acceptable in Citrus County but that, at minimum, provide a starting point for discussion in
addressing specific problems. The input from elected and appointed officials, staff and other
stakeholders offer a local perspective on existing regulatory deficiencies.
The approach used in preparing this critique is to read existing provisions very literally. In
short, the technical review focuses on what existing provisions actually “say,” not on how they
have been interpreted or applied over time by public officials and staff. While this approach
may result in occasional misinterpretations of regulatory intent, such miscues themselves
provide insight into provisions in need of reworking.
Some of the recommendations in this report can simply be implemented as part of the
revision process. Other recommendations will require discussion with County officials. Still
other issues will undoubtedly arise and be addressed, as more stakeholders become involved
in the process and as work on drafting and organization of the regulations uncovers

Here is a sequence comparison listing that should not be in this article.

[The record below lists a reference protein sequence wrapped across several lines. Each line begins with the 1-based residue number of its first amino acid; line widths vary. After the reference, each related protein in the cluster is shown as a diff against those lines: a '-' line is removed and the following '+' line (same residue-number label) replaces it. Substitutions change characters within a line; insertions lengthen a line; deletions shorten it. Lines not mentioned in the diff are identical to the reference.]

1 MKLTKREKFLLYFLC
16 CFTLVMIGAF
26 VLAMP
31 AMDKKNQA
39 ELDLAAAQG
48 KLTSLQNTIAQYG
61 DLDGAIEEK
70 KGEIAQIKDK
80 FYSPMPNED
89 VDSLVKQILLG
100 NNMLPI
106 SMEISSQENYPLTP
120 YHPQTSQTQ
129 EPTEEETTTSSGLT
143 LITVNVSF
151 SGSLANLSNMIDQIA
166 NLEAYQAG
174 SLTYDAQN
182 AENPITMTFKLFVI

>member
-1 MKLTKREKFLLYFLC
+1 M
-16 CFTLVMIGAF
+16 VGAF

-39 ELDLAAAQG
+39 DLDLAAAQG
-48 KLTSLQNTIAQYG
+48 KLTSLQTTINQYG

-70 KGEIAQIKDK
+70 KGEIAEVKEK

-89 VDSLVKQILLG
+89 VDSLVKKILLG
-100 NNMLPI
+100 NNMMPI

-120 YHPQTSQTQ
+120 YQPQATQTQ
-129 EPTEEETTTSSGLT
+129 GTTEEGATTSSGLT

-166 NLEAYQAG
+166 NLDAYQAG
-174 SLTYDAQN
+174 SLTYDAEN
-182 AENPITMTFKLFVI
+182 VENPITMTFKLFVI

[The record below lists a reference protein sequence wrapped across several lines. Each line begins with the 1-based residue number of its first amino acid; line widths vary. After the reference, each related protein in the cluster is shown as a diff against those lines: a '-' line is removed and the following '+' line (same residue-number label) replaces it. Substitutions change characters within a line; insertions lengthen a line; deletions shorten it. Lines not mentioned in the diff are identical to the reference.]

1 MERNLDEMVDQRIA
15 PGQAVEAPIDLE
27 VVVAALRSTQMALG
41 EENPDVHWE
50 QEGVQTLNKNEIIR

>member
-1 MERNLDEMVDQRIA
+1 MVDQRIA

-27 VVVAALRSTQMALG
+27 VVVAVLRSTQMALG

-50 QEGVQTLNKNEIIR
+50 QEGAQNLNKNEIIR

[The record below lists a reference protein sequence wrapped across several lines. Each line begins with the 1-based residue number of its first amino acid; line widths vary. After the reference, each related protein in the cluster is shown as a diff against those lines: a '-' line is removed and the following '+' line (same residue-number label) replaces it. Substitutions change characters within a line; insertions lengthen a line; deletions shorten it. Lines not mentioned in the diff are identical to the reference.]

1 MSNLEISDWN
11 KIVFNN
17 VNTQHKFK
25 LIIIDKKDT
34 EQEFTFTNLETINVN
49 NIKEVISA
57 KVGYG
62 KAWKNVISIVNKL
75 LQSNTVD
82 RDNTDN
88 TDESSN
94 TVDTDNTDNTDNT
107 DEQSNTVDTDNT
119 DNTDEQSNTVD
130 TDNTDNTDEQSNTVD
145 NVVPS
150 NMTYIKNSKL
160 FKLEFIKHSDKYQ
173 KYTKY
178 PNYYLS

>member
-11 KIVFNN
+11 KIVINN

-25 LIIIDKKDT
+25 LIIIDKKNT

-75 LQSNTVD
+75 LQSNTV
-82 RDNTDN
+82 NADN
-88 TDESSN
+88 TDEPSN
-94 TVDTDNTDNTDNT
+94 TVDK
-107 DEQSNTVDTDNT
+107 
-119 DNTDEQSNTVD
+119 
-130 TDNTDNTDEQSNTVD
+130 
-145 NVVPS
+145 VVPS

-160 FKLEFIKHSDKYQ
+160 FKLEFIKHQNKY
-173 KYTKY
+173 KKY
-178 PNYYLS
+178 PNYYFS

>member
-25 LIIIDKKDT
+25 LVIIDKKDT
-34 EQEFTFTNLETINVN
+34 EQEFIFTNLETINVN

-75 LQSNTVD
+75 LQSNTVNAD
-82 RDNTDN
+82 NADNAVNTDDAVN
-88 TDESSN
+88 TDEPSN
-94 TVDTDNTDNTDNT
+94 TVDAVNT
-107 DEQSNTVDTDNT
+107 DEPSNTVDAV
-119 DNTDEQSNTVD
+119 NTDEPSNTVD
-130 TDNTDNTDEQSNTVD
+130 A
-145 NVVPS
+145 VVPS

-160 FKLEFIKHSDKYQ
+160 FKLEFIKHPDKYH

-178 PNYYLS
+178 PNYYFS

additional issues.
Finally, it is important to note that criticisms of existing regulations are in no way intended to
reflect poorly on the drafters of previous regulations, or upon public officials and staff
charged with administering them. Over time, amendments written by various people often
become stylistically inconsistent and conflicting in content.

Next Steps
This critique is the primary focus of Phase 1 in the process of writing Citrus County’s new
LDC. Phase 2 of the project will involve drafting of the new LDC. The following steps will
follow the submission of this critique to the County.
    •   Staff Meetings. Present and discuss draft critique with staff.
    •   Final Assessment Report. Following staff meetings, revise critique accordingly.
    •   Planning & Development Review Board Workshop. Key elements of critique presented
        at a workshop for the Planning & Development Review Board. Action should include a
        recommendation to the County Commission regarding direction for Phase 2.
    •   County Commission Workshop. Key elements of critique presented at a workshop for
        the County Commission. Action should include confirmation of the direction
        presented, and authorization to negotiate a Phase 2 contract including a work
        program, timetable, and public input mechanisms.

Plan Consistency
The appendix to this critique contains a separate Comprehensive Plan Consistency report.